- Vicki Laudick Casey of Coshocton County was inspired by her own life experiences to work and advocate for as well as support and encourage individuals experiencing domestic violence. Her work led to the creation of First Step Family Violence Intervention Services. In addition to 24/7 emergency shelter services, Vicki and First Step serve all victims of domestic violence, including children and pets, while also providing the continued services and support to help them transition to a new life.
- Jerry and Tammy Foster of Athens County wanted to give back to their local community and are able to do so through their service to the Shade Community Center Association and the Shade Community Center. In their volunteer roles, they have led fundraising events including the annual Jerseyville Festival activities and the annual Valentine’s Day Dinner. While Jerry Foster helped with a great deal of physical improvements, Tammy Foster led the way on programming for the youngest residents of Shade, developing a summer program for students as well as a week-long literacy program.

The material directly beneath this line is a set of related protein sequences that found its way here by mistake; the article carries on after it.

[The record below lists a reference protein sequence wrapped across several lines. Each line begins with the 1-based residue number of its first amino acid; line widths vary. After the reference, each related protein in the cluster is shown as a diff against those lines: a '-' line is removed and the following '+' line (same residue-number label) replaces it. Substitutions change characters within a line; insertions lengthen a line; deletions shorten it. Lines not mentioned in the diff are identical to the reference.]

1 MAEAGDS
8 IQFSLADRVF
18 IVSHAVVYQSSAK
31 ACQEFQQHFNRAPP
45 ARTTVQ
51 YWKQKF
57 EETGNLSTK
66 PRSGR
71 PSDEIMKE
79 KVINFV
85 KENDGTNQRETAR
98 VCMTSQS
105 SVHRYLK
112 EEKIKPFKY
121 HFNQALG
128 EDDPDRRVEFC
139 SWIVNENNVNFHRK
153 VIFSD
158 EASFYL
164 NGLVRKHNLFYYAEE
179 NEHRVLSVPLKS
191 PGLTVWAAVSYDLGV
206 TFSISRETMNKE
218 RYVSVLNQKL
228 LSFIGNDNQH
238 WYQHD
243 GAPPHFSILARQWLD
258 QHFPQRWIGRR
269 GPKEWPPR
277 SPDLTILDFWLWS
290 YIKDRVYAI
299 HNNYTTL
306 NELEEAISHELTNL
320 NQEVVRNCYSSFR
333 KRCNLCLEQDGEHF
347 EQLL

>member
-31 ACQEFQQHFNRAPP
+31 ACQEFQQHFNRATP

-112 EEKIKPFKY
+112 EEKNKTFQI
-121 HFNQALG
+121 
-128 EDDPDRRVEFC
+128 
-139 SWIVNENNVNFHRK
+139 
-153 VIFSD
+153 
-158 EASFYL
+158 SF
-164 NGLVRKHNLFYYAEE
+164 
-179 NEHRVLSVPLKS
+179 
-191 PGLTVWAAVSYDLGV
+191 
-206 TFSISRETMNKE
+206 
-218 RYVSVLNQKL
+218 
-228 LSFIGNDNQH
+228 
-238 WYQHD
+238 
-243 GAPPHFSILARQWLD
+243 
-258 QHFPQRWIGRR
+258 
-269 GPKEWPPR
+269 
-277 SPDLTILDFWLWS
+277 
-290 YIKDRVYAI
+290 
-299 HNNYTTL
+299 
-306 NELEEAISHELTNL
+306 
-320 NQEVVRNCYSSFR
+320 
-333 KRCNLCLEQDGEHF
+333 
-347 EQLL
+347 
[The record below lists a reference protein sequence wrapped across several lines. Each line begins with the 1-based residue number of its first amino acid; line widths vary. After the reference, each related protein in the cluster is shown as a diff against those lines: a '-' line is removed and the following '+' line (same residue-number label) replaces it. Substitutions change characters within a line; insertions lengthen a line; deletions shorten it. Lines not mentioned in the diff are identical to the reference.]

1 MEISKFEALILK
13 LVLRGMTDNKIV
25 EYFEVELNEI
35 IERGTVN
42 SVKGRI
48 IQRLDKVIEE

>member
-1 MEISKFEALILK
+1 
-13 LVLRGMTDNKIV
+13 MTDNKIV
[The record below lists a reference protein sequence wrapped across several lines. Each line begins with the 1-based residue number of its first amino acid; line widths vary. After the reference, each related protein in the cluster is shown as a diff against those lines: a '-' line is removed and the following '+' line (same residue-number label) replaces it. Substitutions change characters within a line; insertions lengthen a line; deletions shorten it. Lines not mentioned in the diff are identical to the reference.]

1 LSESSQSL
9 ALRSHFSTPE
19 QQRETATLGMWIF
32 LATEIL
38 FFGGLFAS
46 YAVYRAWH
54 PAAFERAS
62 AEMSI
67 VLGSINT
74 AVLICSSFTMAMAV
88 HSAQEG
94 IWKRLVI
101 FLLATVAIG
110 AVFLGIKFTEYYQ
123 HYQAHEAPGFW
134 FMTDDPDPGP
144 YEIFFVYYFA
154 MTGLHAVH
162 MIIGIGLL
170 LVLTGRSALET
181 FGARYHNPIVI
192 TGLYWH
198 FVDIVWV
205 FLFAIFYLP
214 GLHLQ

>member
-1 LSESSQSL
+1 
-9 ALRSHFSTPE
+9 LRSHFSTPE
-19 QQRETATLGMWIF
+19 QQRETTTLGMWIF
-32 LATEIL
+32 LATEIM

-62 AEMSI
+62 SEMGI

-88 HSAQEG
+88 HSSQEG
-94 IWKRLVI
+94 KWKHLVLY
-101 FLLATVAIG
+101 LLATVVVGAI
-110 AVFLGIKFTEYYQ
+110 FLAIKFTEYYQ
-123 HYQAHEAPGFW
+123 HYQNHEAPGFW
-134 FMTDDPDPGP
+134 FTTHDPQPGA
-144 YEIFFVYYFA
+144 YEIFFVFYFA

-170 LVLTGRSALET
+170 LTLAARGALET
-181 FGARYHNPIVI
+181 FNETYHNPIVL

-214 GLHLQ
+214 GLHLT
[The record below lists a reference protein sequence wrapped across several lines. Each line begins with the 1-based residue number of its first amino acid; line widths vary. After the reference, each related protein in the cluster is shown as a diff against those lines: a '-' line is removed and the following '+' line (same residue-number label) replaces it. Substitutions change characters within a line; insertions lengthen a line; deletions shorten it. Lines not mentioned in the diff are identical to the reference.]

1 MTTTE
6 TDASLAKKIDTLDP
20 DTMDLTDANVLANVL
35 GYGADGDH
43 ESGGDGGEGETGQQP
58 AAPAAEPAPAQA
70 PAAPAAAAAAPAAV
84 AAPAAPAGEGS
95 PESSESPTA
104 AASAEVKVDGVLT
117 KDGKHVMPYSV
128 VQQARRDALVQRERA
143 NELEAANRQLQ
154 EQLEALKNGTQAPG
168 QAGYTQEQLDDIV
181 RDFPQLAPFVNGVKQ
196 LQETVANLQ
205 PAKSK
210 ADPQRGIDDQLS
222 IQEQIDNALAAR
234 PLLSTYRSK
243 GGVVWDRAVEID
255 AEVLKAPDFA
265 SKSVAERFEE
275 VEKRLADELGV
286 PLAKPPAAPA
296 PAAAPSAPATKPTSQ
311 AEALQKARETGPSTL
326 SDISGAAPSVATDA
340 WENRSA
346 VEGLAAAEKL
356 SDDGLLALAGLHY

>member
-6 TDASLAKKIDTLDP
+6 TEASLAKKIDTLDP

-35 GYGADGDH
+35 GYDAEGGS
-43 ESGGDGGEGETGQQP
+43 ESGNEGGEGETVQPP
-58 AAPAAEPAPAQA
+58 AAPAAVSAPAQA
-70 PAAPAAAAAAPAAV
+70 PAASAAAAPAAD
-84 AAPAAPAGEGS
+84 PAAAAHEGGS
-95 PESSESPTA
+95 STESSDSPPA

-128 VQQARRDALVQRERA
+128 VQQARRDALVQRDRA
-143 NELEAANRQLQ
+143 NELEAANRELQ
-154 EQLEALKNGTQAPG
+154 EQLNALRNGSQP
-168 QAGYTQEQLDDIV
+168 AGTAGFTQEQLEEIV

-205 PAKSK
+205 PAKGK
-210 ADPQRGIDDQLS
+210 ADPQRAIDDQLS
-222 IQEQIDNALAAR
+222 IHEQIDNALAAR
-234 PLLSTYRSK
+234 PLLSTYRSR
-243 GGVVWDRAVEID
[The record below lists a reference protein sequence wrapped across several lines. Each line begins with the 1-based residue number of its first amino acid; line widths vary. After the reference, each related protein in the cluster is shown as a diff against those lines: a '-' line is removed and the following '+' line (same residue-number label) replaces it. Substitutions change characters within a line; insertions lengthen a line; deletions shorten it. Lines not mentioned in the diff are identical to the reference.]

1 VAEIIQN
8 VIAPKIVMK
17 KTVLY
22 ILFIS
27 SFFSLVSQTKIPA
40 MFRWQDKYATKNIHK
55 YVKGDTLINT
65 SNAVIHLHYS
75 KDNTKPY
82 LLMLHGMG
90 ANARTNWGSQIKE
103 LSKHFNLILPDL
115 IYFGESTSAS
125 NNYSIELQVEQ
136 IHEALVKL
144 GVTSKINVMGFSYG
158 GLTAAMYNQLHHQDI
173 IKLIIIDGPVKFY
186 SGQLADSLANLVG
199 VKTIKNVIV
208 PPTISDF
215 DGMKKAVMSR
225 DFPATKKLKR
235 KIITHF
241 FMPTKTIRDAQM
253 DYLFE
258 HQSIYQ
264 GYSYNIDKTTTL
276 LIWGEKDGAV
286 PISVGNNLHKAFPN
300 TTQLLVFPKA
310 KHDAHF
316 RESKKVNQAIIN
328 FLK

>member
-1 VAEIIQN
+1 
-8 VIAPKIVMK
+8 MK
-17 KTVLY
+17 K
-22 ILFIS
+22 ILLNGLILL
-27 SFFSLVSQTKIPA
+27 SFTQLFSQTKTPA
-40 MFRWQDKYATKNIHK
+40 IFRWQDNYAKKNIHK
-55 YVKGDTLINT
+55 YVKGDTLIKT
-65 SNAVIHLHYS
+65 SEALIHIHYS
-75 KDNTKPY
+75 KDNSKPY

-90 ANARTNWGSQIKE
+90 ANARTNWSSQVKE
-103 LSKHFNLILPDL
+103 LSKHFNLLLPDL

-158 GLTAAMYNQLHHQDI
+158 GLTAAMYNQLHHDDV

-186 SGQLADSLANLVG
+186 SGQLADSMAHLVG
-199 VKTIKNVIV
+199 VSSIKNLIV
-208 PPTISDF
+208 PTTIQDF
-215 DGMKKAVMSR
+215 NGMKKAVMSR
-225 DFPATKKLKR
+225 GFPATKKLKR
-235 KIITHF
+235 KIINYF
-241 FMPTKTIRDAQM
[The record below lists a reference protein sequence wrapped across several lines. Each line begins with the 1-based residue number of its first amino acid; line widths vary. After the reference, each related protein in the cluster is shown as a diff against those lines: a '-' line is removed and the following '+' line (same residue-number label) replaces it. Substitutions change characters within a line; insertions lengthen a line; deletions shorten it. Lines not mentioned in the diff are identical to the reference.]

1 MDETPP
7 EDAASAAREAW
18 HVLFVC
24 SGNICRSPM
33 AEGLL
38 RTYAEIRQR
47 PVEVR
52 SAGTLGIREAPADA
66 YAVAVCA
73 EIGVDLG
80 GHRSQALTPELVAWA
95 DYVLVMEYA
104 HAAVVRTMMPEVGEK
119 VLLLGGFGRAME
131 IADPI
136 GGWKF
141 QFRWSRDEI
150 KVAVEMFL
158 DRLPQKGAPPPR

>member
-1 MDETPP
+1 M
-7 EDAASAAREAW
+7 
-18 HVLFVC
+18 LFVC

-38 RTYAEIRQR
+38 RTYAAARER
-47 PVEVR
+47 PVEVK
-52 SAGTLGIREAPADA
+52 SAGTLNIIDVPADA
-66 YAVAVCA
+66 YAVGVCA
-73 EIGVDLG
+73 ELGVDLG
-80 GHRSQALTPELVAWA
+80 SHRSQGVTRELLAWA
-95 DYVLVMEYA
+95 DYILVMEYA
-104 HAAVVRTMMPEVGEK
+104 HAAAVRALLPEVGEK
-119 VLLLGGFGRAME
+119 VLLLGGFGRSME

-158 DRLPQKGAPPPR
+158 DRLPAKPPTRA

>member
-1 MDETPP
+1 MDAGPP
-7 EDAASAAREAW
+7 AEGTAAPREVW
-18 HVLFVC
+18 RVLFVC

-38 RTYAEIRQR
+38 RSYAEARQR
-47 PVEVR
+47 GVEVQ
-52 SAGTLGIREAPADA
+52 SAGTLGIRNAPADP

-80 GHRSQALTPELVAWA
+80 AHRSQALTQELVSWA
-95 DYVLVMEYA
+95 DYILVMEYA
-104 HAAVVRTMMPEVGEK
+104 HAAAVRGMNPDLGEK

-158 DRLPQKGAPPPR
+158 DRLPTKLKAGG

- Mitchell “Mick” Schumacher of Monroe County was recognized for his dedication to the Monroe County community through countless acts of service, including the preservation of the community’s history, supporting those experiencing the effects of Alzheimer’s, suicide, and opiate addiction, and highlighting what Monroe County has to offer through community events.
- Pamela Trimmer of Tuscarawas County was recognized for going above and beyond in her work through Personal and Family Counseling Services to serve the residents of Tuscarawas and Carroll counties, particularly those dealing with mental health, addiction, and domestic violence issues.
- The late Don McKendry of Muskingum County was recognized with an honorary Jenco Award for his tireless efforts to bring the John and Annie Glenn Museum into being in New Concord to highlight the Glenns’ legacy while also sharing what life during the Great Depression and World War II looked like in Appalachian Ohio.